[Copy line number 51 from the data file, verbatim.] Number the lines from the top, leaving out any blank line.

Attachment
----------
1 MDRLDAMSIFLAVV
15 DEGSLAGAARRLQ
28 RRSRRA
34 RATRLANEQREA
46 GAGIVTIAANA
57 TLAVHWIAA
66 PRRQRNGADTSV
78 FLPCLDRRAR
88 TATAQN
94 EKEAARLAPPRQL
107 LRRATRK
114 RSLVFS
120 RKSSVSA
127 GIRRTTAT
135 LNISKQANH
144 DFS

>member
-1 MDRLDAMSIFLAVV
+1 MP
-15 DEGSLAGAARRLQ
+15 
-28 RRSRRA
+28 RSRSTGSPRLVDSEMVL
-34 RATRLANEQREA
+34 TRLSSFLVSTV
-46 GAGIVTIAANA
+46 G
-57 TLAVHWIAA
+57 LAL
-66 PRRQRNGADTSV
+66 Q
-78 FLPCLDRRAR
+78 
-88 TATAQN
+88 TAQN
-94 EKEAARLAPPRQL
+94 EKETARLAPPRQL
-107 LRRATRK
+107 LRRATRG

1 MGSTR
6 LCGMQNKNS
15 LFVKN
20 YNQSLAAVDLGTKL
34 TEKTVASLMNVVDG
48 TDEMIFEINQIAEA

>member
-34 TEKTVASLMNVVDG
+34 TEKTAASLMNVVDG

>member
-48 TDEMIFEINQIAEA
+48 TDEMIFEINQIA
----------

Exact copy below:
+48 TDEMIFEINQIA